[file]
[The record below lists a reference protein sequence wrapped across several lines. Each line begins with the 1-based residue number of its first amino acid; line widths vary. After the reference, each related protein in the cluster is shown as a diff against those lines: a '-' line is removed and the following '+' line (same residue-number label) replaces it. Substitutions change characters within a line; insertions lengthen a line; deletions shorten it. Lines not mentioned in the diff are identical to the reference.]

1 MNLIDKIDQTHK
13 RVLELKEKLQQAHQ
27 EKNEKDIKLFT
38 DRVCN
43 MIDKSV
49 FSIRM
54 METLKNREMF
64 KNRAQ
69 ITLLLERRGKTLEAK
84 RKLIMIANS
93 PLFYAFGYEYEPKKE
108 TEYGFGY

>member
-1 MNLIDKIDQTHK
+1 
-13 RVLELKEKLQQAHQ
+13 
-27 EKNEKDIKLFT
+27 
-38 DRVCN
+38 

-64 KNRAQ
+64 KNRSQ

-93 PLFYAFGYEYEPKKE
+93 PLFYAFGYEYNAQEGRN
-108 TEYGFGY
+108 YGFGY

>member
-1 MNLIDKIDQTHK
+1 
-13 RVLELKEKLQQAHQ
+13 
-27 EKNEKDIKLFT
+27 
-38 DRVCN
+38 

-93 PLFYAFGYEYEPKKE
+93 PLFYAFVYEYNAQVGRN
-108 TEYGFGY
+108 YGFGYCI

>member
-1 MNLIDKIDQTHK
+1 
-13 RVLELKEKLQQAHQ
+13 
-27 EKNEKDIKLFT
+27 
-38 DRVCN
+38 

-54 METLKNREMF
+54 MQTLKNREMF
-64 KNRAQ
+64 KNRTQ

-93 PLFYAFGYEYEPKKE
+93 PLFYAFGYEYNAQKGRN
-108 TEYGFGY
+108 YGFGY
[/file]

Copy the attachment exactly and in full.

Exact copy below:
[The record below lists a reference protein sequence wrapped across several lines. Each line begins with the 1-based residue number of its first amino acid; line widths vary. After the reference, each related protein in the cluster is shown as a diff against those lines: a '-' line is removed and the following '+' line (same residue-number label) replaces it. Substitutions change characters within a line; insertions lengthen a line; deletions shorten it. Lines not mentioned in the diff are identical to the reference.]

1 MNLIDKIDQTHK
13 RVLELKEKLQQAHQ
27 EKNEKDIKLFT
38 DRVCN
43 MIDKSV
49 FSIRM
54 METLKNREMF
64 KNRAQ
69 ITLLLERRGKTLEAK
84 RKLIMIANS
93 PLFYAFGYEYEPKKE
108 TEYGFGY

>member
-1 MNLIDKIDQTHK
+1 
-13 RVLELKEKLQQAHQ
+13 
-27 EKNEKDIKLFT
+27 
-38 DRVCN
+38 

-64 KNRAQ
+64 KNRSQ

-93 PLFYAFGYEYEPKKE
+93 PLFYAFGYEYNAQEGRN
-108 TEYGFGY
+108 YGFGY

>member
-1 MNLIDKIDQTHK
+1 
-13 RVLELKEKLQQAHQ
+13 
-27 EKNEKDIKLFT
+27 
-38 DRVCN
+38 

-93 PLFYAFGYEYEPKKE
+93 PLFYAFVYEYNAQVGRN
-108 TEYGFGY
+108 YGFGYCI

>member
-1 MNLIDKIDQTHK
+1 
-13 RVLELKEKLQQAHQ
+13 
-27 EKNEKDIKLFT
+27 
-38 DRVCN
+38 

-54 METLKNREMF
+54 MQTLKNREMF
-64 KNRAQ
+64 KNRTQ

-93 PLFYAFGYEYEPKKE
+93 PLFYAFGYEYNAQKGRN
-108 TEYGFGY
+108 YGFGY